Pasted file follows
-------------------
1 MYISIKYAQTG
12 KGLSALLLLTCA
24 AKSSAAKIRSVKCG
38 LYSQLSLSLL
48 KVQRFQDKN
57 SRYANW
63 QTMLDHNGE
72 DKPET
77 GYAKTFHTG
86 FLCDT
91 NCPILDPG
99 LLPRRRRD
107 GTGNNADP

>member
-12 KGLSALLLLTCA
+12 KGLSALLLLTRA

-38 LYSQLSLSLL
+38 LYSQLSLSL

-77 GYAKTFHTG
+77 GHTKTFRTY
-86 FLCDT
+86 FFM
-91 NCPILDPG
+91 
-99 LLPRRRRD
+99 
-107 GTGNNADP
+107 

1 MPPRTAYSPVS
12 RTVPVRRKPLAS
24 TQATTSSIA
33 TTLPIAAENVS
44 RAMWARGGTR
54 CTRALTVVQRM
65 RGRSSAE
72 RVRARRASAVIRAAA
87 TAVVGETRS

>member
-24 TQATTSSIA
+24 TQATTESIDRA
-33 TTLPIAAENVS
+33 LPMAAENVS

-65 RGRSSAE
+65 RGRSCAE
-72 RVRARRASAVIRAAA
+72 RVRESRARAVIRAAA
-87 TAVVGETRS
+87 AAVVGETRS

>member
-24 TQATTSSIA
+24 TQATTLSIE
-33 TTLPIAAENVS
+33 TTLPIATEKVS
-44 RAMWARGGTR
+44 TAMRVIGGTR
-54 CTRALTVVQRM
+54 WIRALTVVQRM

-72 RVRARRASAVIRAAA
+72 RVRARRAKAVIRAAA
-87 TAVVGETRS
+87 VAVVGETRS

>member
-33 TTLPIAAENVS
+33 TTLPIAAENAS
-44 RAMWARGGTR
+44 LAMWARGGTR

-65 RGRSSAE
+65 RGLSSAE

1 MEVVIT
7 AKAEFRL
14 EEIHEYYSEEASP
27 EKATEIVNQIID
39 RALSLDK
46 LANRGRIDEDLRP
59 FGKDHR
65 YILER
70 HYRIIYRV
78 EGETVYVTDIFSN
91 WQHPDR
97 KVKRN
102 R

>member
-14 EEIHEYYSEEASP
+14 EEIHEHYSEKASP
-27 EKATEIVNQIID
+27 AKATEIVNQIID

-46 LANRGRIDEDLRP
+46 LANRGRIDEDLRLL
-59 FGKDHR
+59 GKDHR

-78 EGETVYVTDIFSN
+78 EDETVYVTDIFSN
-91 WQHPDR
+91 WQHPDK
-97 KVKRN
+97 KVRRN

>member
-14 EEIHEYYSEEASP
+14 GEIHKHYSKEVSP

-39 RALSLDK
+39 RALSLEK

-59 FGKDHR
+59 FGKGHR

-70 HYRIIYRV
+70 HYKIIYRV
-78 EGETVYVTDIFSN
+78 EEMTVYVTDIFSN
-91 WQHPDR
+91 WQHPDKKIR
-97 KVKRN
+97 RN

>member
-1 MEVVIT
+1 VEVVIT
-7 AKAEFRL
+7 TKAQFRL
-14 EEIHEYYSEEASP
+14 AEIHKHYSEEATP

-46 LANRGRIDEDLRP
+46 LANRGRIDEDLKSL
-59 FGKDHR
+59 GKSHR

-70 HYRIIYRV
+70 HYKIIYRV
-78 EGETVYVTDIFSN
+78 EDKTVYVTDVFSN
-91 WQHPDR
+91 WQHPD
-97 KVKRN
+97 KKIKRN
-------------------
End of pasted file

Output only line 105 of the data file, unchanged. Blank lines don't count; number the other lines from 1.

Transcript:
+70 HYKIIYRV